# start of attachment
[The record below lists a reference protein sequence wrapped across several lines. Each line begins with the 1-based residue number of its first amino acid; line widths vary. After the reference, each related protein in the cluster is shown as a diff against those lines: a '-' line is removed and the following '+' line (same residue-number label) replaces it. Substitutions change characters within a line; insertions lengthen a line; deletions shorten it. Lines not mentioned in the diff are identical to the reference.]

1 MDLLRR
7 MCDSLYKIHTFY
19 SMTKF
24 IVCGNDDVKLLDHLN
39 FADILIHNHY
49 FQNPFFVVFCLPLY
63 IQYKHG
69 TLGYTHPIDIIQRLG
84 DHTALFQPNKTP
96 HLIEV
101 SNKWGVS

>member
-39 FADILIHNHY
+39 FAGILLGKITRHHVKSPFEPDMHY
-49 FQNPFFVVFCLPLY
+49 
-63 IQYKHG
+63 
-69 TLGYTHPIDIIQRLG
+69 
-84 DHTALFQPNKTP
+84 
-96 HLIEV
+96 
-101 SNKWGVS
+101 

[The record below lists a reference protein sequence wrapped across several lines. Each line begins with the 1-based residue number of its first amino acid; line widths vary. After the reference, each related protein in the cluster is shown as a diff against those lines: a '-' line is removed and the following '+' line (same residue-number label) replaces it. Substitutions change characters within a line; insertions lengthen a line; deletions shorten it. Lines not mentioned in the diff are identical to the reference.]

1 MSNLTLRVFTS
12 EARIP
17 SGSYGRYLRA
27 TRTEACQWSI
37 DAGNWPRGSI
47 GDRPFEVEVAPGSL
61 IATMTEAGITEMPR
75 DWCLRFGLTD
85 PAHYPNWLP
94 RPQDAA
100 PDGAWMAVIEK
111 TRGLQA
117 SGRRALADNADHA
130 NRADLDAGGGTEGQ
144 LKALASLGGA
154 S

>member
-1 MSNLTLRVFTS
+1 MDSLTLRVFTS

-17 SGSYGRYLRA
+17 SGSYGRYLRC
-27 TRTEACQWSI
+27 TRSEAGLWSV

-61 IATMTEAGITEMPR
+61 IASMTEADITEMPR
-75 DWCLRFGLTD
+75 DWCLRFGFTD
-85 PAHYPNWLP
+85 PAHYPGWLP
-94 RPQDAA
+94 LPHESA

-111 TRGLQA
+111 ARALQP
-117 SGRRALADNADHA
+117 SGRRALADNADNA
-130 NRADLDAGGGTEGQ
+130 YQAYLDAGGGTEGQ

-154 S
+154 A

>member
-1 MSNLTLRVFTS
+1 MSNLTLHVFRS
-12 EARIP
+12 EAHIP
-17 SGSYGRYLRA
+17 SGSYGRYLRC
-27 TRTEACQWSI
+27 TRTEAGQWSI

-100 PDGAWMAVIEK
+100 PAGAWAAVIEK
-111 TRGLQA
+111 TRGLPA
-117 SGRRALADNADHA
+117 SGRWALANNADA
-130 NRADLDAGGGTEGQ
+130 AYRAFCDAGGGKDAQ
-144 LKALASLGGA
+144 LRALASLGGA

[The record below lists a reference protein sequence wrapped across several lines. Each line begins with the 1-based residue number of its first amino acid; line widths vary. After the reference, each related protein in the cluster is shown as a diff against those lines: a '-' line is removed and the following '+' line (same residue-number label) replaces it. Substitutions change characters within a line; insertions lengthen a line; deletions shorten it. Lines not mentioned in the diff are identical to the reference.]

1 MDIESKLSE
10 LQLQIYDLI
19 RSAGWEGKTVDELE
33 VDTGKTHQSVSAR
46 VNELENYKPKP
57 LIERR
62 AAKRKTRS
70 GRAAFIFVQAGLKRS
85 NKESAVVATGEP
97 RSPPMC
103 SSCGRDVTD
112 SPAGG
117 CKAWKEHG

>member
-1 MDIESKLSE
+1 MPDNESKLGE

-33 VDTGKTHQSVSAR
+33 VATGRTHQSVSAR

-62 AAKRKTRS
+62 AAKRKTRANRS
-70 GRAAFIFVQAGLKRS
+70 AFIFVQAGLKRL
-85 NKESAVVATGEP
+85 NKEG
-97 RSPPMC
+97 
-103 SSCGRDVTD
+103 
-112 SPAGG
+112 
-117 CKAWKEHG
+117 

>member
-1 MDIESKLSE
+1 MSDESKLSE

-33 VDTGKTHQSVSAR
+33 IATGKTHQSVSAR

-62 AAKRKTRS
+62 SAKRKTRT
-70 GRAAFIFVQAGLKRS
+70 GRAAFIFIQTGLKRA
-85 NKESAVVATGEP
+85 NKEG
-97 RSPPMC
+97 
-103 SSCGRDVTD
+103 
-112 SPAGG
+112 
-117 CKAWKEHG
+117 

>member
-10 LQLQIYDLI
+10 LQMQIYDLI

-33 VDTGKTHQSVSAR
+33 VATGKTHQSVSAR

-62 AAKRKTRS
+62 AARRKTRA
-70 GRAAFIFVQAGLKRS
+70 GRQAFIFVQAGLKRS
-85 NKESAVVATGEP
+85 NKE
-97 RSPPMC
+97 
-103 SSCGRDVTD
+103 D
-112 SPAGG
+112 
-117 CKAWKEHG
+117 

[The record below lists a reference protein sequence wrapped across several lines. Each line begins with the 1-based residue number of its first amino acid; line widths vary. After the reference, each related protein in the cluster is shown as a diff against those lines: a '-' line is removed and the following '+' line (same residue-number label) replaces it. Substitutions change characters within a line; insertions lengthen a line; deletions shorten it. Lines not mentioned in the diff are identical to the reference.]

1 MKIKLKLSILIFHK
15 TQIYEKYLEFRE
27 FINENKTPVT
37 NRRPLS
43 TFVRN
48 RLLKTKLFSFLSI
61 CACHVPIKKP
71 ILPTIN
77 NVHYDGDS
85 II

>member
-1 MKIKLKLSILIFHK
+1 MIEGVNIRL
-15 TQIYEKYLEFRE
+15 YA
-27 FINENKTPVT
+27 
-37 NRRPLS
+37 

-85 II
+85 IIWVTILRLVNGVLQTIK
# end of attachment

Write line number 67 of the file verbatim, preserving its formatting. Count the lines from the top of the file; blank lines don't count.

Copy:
+154 A